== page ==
The second (and far more extensive) improvement is to the computational methodology, which now addresses topographic and network variability via climatologically aided interpolation (Willmott and Robeson, 1995).The outcome of these improvements is a new divisional dataset that maintains the strengths of its predecessor while providing more robust estimates of areal averages and long-term trends.

These new methodologies include the transition to a grid-based calculation, the inclusion of many more stations from the pre-1930s, and the use of NCEI's modern array of quality control algorithms.

These have improved the data coverage and the quality of the dataset, while maintaining the current product stream.

The n Clim Div dataset is designed to address the following general issues inherent in the Drd964x dataset: The first (and most straightforward) improvement to the n Clim Div dataset involves updating the underlying network of stations, which now includes additional station records and contemporary bias adjustments (i.e., those used in the U. Historical Climatology Network version 2; Menne et al., 2009).

The Alaska n Clim Div data were created and updated using similar methodology as that for the CONUS, but with a different approach to establishing the underlying climatology.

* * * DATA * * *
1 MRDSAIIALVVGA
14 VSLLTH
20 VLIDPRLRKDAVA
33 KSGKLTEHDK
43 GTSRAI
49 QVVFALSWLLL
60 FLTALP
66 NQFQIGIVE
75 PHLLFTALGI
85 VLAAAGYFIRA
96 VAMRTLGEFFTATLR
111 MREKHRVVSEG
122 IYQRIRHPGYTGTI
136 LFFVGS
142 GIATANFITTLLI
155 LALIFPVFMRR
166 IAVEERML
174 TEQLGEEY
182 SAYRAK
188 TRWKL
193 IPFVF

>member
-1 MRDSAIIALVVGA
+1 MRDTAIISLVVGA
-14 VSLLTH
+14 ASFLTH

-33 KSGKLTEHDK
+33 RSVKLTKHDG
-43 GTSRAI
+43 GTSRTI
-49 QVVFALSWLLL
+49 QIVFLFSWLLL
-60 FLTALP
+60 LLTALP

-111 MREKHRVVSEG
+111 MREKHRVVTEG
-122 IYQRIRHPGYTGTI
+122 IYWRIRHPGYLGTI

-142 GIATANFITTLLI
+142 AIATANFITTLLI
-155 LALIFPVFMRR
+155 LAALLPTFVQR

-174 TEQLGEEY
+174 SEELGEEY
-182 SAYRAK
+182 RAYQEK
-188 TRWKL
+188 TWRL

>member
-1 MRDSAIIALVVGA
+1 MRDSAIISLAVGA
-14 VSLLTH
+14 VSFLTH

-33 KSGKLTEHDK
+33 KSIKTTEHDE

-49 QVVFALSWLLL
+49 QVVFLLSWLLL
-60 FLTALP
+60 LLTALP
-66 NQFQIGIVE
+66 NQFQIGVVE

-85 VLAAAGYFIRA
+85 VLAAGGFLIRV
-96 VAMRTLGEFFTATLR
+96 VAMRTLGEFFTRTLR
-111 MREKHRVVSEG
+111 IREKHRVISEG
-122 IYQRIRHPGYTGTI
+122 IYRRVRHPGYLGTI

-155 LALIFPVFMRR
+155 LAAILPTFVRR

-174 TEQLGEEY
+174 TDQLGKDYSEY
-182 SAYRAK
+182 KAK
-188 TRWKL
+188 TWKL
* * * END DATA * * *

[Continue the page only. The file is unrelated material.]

The Alaska data are built upon the 1971-2000 PRISM averages whereas the CONUS values utilize a base climatology derived from the n Clim Div dataset.

More information on this new dataset can be access here: Alaska FAQ's Traditionally, climate division values have been computed using the monthly values for all of the Cooperative Observer Network (COOP) stations in each division are averaged to compute divisional monthly temperature and precipitation averages/totals. For the 1895-1930 period, statewide values were computed directly from stations within each state.Divisional values for this early period were computed using a regression technique against the statewide values (Guttman and Quayle, 1996). The n Clim Div dataset is based on the GHCND dataset using a 5km gridded appoach.For many years the Climate Divisional Dataset was the only long-term temporally and spatially complete dataset from which to generate historical climate analyses (1895-2013) for the contiguous United States (CONUS).It was originally developed for climate-division, statewide, regional, national, and population-weighted monitoring of drought, temperature, precipitation, and heating/cooling degree day values.Since the dataset was at the divisional spatial scale, it naturally lent itself to agricultural and hydrological applications. For each climate division, monthly station temperature and precipitation values are computed from the daily observations.The divisional values are weighted by area to compute statewide values and the statewide values are weighted by area to compute regional values. In March 2015, historical data for thirteen Alaskan climate divisions were added to the n Clim Div database and will be updated each month with the CONUS n Clim Div data.